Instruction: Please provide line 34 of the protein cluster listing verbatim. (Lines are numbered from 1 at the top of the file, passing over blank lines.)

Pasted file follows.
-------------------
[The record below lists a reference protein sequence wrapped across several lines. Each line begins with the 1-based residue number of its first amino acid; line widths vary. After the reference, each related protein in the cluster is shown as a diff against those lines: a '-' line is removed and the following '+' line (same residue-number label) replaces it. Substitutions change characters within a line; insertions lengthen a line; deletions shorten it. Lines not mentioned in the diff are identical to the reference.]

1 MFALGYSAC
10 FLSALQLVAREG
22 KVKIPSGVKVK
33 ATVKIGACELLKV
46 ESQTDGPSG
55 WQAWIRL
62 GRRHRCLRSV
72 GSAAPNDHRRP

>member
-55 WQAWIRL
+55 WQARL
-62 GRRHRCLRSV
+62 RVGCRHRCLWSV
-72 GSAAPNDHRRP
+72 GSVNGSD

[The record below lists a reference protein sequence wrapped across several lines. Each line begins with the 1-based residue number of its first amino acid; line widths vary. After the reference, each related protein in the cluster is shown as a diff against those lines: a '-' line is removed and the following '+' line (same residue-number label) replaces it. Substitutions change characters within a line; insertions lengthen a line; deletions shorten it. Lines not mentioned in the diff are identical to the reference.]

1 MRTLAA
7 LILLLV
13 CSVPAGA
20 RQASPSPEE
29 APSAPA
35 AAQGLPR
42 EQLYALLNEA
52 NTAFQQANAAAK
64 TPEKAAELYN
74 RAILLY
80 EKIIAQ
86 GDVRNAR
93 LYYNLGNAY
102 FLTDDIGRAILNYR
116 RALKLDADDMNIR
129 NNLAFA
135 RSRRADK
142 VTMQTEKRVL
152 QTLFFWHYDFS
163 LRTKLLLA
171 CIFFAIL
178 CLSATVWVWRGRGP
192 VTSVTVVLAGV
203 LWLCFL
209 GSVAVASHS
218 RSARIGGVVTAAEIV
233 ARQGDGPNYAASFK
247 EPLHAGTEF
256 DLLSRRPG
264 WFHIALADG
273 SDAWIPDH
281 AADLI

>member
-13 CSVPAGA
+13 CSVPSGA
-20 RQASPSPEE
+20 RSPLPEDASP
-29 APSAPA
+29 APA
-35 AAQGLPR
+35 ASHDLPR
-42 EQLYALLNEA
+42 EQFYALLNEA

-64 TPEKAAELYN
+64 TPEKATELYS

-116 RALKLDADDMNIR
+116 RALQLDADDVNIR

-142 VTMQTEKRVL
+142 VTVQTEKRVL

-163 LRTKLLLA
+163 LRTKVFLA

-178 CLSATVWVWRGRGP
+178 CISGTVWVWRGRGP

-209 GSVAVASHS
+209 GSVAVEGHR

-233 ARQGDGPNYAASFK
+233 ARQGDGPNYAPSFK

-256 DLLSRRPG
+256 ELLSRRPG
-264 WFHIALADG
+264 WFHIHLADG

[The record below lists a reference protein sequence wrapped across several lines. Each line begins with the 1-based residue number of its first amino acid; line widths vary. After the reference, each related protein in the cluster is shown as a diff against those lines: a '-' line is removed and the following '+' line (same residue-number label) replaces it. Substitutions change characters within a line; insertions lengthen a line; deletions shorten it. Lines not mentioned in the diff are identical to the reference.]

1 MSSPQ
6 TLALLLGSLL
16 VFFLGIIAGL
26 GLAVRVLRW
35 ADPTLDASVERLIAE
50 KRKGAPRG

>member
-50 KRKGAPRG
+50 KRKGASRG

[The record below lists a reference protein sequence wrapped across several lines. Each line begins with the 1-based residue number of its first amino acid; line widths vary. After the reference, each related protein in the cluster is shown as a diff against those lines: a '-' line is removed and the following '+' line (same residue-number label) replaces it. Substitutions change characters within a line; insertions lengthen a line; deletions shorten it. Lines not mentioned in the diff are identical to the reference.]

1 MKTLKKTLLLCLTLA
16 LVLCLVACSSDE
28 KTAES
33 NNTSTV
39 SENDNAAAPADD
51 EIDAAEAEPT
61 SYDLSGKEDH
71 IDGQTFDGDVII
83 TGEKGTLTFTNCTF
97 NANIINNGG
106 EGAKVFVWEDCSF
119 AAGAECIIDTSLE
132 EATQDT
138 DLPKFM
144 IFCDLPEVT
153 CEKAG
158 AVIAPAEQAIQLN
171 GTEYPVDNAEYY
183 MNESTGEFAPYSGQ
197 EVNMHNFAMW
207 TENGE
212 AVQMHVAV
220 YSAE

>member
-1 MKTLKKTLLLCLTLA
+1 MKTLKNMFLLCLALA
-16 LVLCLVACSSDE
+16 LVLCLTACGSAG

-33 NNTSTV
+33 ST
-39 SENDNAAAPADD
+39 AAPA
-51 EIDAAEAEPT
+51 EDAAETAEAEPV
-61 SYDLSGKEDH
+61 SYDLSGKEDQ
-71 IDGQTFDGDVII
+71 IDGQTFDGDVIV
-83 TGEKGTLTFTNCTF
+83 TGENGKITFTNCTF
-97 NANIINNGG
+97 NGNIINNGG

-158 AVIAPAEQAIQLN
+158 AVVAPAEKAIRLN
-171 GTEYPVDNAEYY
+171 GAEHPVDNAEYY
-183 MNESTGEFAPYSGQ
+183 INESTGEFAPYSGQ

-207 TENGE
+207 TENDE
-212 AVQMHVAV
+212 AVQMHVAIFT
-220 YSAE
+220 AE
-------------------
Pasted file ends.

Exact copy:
135 RSRRADK